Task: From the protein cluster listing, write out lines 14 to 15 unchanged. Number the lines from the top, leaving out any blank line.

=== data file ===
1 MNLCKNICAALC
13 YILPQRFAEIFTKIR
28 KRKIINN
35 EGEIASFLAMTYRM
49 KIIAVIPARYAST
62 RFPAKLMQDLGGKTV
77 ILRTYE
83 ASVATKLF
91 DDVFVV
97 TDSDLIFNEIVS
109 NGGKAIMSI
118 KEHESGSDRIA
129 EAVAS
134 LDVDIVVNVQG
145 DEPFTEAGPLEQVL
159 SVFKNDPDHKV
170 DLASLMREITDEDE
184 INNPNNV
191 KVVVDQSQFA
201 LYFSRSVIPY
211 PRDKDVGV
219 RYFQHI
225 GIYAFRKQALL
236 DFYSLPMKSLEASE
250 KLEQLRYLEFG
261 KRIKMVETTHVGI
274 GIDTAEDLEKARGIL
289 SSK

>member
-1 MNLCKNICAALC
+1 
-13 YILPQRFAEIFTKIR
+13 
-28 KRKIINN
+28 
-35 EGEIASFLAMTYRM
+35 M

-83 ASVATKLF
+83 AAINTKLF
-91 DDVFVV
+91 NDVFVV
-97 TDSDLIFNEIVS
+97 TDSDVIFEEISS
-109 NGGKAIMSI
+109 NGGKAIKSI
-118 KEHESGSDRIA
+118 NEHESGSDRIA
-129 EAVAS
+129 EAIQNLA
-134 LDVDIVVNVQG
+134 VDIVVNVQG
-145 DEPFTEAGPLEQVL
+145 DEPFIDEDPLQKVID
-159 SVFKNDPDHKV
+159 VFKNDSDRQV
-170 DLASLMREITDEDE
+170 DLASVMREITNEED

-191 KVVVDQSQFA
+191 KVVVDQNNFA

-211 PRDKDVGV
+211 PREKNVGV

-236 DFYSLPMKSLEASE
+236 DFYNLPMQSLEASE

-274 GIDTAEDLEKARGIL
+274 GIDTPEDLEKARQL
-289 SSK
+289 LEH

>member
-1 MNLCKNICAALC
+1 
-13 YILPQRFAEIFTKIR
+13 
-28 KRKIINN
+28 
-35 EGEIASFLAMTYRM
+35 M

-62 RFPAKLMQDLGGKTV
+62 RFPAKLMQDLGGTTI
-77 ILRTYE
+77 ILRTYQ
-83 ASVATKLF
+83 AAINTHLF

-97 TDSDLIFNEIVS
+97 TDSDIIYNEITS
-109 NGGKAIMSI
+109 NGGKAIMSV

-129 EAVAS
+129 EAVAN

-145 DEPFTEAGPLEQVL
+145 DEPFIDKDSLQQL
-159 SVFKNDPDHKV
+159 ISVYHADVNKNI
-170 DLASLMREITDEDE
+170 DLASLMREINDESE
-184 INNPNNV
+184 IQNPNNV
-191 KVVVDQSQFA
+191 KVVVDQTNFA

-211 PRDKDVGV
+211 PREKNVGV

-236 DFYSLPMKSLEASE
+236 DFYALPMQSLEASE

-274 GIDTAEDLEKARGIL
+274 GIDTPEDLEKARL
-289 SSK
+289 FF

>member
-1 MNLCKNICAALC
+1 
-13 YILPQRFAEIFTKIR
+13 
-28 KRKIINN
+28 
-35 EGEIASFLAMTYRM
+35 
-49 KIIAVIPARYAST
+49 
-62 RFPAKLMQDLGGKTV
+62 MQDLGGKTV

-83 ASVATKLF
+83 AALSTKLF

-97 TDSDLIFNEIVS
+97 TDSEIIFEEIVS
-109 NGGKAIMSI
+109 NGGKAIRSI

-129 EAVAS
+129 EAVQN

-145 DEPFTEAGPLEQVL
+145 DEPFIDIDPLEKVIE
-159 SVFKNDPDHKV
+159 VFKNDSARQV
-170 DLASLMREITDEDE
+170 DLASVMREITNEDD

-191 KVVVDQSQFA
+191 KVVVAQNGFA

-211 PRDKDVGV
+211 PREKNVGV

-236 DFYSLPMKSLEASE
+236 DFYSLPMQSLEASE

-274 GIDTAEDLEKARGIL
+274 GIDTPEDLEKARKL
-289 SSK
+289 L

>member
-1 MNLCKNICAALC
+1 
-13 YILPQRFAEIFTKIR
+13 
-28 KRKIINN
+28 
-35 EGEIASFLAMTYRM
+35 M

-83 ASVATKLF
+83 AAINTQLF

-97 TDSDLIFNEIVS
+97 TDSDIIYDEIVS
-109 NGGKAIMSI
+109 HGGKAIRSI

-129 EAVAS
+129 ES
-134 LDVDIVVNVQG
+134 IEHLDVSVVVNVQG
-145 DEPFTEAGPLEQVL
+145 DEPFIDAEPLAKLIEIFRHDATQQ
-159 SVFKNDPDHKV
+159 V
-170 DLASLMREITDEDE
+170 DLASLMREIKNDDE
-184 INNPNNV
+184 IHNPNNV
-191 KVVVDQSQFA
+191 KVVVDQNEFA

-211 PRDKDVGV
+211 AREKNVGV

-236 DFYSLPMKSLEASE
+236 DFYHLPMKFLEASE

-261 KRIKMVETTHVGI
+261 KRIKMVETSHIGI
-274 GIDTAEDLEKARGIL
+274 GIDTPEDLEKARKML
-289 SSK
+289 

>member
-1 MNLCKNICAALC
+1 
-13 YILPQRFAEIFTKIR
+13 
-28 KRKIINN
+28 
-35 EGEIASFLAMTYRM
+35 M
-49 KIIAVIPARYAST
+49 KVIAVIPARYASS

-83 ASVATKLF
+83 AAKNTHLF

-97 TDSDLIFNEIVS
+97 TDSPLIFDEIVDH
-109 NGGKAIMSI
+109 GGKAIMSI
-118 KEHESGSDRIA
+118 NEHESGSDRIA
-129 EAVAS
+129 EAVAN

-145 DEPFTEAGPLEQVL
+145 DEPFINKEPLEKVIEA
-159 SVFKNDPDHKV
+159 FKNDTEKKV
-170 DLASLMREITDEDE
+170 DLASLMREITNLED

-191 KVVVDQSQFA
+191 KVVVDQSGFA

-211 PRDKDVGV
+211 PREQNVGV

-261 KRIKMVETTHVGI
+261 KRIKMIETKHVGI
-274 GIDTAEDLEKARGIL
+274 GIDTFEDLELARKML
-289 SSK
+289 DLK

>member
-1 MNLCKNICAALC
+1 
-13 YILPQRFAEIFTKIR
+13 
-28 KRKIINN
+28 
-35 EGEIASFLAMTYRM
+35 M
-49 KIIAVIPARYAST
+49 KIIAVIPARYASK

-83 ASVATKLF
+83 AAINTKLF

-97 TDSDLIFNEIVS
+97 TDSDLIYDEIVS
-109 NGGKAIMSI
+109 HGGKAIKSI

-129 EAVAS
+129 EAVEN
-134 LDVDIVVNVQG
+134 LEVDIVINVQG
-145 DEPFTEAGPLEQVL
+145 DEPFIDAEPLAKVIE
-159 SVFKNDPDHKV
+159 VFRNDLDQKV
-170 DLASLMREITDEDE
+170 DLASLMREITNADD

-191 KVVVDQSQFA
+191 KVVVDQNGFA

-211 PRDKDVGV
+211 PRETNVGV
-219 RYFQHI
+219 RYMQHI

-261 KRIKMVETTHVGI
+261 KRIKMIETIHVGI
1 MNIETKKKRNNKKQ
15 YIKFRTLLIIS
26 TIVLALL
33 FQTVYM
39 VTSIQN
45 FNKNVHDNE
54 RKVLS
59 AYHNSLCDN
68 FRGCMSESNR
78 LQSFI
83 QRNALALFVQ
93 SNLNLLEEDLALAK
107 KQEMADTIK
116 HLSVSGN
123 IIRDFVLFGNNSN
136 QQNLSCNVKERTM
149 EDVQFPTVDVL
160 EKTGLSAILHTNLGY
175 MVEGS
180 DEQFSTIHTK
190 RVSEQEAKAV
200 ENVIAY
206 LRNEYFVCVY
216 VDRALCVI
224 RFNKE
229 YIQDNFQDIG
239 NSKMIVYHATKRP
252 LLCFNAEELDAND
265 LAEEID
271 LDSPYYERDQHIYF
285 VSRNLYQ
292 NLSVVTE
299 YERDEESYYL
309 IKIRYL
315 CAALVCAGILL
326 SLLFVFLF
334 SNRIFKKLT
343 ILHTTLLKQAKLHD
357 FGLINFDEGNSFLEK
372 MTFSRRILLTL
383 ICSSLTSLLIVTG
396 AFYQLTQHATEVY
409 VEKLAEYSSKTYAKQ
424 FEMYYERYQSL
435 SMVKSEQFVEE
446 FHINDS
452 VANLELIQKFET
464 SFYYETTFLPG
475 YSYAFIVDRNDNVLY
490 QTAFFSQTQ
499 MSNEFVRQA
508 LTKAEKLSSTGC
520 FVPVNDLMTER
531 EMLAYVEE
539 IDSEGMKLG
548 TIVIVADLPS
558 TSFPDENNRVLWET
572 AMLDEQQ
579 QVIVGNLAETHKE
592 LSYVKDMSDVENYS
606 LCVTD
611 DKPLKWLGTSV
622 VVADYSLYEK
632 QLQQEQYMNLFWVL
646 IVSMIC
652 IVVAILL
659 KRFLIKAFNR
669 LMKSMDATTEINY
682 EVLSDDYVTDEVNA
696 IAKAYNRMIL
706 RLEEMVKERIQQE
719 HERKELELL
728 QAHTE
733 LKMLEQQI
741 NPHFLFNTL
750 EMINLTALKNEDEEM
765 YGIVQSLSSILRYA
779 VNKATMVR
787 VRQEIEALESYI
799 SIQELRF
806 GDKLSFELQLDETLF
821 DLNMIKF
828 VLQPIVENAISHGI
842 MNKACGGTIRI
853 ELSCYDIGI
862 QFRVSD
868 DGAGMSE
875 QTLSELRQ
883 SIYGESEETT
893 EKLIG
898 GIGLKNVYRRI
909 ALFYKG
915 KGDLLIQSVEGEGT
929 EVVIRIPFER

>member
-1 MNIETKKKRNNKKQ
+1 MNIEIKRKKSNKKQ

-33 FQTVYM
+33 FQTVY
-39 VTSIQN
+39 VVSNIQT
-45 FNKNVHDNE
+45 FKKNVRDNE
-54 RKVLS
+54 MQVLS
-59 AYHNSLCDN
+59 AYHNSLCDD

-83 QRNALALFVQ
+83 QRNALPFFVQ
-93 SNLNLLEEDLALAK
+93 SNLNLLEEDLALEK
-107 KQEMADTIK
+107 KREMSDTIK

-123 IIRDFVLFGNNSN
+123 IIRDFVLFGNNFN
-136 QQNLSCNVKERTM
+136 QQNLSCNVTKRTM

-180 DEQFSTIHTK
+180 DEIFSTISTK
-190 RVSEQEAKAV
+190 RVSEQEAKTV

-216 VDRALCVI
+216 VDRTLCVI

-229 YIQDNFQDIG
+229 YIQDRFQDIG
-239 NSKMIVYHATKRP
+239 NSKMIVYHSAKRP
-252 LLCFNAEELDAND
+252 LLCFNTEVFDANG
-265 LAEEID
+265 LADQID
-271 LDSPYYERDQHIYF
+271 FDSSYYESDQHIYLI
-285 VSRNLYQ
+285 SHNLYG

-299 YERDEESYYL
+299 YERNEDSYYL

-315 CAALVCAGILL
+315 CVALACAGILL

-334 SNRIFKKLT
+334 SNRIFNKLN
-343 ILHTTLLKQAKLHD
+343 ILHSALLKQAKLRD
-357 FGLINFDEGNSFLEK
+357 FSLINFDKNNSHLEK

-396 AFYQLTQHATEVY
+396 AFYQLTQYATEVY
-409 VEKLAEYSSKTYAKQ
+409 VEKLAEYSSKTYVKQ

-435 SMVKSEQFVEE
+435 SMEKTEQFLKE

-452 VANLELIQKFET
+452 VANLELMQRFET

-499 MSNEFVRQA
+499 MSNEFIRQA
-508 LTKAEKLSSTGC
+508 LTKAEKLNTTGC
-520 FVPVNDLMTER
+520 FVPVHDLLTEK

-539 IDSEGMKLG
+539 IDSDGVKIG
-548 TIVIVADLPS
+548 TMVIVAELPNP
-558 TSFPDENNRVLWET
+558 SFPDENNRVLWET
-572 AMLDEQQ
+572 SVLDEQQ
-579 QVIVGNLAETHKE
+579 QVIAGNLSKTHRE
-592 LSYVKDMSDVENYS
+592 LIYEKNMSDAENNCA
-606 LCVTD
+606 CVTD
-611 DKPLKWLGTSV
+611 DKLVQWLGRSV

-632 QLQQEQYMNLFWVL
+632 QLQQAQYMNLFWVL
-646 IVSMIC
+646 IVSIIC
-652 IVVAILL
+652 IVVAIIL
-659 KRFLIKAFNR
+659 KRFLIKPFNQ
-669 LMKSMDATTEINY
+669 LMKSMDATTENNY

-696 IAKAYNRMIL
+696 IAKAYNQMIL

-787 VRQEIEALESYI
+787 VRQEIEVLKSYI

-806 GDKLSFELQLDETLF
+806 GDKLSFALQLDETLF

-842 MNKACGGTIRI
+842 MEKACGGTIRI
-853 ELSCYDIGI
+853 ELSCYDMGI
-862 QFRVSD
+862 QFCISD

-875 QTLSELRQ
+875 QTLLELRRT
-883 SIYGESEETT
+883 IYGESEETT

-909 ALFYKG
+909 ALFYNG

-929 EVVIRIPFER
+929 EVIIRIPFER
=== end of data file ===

134 LDVDIVVNVQG
145 DEPFTEAGPLEQVL